If a fellow worker is responsible for causing you injury, then it is likely that you will have a very strong case against the employer (there is no need, and often no point, in making a claim against the fellow worker).
This is because:
- at common law an employer must provide you with competent fellow workers – i.e. properly trained, instructed, supervised and (if necessary) disciplined;
- an employer is “vicariously” liable (indirectly liable as a substitute) for the negligence of employees whilst they are in the course of their employment;
- even if the employee strays outside of the course of employment – e.g. playing practical jokes, or doing something illegal – the employer can still be held liable if the employee has a history of such conduct which the employer has failed to prevent;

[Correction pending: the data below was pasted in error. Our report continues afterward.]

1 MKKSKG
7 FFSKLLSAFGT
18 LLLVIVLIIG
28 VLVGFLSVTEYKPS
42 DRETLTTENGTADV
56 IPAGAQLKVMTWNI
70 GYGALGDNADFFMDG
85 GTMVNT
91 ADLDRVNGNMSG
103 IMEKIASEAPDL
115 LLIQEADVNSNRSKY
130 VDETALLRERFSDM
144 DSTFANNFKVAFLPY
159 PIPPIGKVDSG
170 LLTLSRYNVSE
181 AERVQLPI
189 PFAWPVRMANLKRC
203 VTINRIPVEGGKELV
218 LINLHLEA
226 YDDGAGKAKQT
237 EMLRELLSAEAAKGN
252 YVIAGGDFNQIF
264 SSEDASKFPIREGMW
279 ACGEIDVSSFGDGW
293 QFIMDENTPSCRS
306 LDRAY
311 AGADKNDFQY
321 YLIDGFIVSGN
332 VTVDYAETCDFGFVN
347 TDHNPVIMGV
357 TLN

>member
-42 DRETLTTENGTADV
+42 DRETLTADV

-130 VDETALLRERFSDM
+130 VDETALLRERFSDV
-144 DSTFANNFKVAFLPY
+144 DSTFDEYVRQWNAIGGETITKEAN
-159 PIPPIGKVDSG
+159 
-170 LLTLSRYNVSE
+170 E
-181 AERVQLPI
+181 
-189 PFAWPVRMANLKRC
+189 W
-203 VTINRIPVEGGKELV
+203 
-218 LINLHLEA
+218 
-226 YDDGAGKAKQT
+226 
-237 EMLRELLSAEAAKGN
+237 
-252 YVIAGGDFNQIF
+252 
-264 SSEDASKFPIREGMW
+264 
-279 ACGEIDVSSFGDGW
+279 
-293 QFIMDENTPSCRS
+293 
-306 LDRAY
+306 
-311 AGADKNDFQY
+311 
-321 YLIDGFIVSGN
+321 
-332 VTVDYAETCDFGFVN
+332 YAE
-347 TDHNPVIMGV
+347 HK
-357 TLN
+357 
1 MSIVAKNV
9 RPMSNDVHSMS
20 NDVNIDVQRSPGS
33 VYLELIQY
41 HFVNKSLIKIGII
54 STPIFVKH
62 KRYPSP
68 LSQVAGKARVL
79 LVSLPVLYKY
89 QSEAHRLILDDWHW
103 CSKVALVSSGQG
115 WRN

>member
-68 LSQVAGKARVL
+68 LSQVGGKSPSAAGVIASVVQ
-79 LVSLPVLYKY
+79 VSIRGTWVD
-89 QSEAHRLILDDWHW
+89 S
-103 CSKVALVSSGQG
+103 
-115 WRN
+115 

- the courts have widened the net in recent times to make the employer liable even for prohibited or illegal conduct, provided it is closely connected with the employment (e.g. where a warden at a residential school uses their position to sexually assault children; or a bouncer at a nightclub abuses their position and assaults someone);
- under the Protection from Harassment Act 1997, an employer is vicariously liable for a course of conduct amounting to harassment carried out by his employees
No win no fee
We can offer you a no win no fee agreement backed with legal expenses insurance for such cases so you needn’t worry about ending up out of pocket.